Facebook accounts for top Uganda officials shut down
Facebook has shut down accounts of top Uganda officials who are said to have manipulated public debate ahead of elections on Thursday.
Kezia Anim-Addo, Facebook’s head of communication for sub-Saharan Africa, said the accounts were part of a network engaged in Coordinated Inauthentic Behaviour (CIB).
“They used fake and duplicate accounts to manage pages, comment on other people’s content, impersonate users, re-share posts in groups to make them appear more popular that they were,” he said in an email quoted on Agence France-Press.
According to him, the network was linked to the government ministry of information and communications technology.
“Given the impending election in Uganda, we moved quickly to investigate and take down this network,” Kezia Anim-Addo said.
There was backlash after the Ugandan officials realised they could no longer access their Facebook and Instagram accounts.
Shame on the foreign forces that think they can aid and plant a puppet leadership on Uganda by disabling online accounts of @NRMOnline supporters. You can take away your platforms, you won't take away @KagutaMuseveni votes.#IWillVoteM7#SecuringYourFuture pic.twitter.com/70wan34jAb
— Don Wanyama (@nyamadon) January 9, 2021
Museveni’s senior press secretary Don Wanyama took to Twitter claiming that Twitter and Facebook are being used by opponents of the ruling party to stifle pro-National Resistance Movement (NRM) voices in Uganda.
“They should “unfreeze” accounts they froze yesterday & today. We pray Uganda Communications Commission is watching and can act to ensure a fair digital play field,” he said on Sunday.
Frank K Tumwebaze, Minister of Gender, Labour and Social Development in Uganda, echoed Wanyama’s sentiments calling for the blocked accounts to be reinstated.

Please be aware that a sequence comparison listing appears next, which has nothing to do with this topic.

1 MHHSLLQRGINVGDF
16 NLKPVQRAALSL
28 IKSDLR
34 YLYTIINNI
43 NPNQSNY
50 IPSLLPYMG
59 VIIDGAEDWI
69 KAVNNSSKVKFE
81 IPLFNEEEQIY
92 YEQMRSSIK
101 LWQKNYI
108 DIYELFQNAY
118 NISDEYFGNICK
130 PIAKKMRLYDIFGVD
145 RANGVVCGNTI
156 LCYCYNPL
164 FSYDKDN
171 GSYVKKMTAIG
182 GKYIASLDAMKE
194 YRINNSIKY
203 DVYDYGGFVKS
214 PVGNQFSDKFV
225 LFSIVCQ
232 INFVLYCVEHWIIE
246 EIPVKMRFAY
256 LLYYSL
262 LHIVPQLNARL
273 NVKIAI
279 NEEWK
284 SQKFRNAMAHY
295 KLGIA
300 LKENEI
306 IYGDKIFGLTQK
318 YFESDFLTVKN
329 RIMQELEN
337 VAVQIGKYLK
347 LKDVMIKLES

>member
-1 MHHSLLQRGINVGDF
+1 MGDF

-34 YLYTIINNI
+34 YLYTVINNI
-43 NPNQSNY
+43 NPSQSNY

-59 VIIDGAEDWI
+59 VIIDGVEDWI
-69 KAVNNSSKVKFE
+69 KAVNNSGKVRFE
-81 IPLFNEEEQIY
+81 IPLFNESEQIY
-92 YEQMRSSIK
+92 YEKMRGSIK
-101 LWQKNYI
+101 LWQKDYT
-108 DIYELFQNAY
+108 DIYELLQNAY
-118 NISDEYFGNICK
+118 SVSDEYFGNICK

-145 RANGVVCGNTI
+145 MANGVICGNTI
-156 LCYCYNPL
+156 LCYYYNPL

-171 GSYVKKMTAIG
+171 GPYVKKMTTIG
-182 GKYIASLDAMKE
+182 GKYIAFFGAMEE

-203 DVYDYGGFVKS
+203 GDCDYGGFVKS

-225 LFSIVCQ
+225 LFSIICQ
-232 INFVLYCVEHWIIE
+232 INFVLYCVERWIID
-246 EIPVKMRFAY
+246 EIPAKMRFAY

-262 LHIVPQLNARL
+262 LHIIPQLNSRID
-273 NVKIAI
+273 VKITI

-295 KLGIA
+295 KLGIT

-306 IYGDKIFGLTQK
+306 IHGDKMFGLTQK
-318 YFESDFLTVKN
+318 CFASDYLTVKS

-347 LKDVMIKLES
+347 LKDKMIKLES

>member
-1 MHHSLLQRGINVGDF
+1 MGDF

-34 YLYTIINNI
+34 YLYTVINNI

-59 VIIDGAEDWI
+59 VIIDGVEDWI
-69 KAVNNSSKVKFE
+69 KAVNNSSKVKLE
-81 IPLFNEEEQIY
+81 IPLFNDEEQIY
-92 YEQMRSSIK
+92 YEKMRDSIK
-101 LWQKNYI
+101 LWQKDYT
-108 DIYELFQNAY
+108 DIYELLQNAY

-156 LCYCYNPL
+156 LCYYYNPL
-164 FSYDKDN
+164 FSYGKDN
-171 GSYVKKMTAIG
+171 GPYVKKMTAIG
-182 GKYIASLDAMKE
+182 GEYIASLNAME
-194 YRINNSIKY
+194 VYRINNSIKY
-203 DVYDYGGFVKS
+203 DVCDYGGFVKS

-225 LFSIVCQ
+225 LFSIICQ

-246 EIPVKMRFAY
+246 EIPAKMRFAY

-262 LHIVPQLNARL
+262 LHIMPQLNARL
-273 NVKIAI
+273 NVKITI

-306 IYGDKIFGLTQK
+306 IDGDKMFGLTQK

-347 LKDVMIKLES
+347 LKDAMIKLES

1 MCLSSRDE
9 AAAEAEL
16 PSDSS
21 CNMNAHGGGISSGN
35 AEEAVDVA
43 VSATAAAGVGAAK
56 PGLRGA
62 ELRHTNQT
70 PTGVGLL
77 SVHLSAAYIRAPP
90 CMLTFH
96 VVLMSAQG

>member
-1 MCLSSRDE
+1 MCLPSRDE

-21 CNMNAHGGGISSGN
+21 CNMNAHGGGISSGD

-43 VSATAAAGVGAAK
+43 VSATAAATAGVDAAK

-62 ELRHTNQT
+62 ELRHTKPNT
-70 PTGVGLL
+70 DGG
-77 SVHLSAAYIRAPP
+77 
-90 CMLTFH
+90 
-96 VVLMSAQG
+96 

“Plz International Telecommunication Union (ITU) one of the threats we must speak against in our digital ecosystem is this abuse of communication platforms by tech giants. Connectivity should not be a right to enjoy at the mercy of tech giants. Facebook should unblock selectively targeted #Ugandan accounts ASAP!” he said.
Ugandans vote on Thursday in a presidential election pitting long-time leader Yoweri Museveni against 10 candidates including opposition frontrunner Bobi Wine.
Scores of opposition protesters have been killed during a campaign scarred by crackdowns on Wine’s rallies which the authorities say contravene curbs on gatherings to stop the spread of COVID-19.
Military personnel have been deployed across the capital Kampala to reinforce the police with columns of soldiers patrolling suburbs amid fears the presidential and legislative elections on Jan. 14 could descend into violence.
At 38, Wine is half Museveni’s age and the singer known for catchy protest songs has attracted a large following among younger people in the East African country, where 80% of the population are under 30 and two-thirds unemployed.
When Museveni seized power in 1986 after a five-year guerrilla war, he was welcomed by Ugandans worn down by the murderous regimes of Milton Obote and Idi Amin.
But accusations of corruption, official extravagance, rights abuses and nepotism have gradually eroded support for Museveni, who is 76, especially among younger voters who are looking to Wine for change.
“Hospitals in Uganda died. Schools are dead. Electricity is so expensive,” said David Kafero, a 35-year-old father of four who dropped out of school because he couldn’t pay the fees and calls himself a “ghetto boy” who gets by doing odd jobs.
Museveni has won every election since the first under his presidency in 1996, though they have been tarnished by the intimidation of opposition candidates as well as accusations of vote rigging.
Uganda is a Western ally, a prospective oil producer and is considered a stabilising force in a region where war has plagued neighbours such as Democratic Republic of Congo and South Sudan.
It also contributes the biggest contingent of an African Union force fighting Islamist insurgents in Somalia.
Report from AFP and Reuters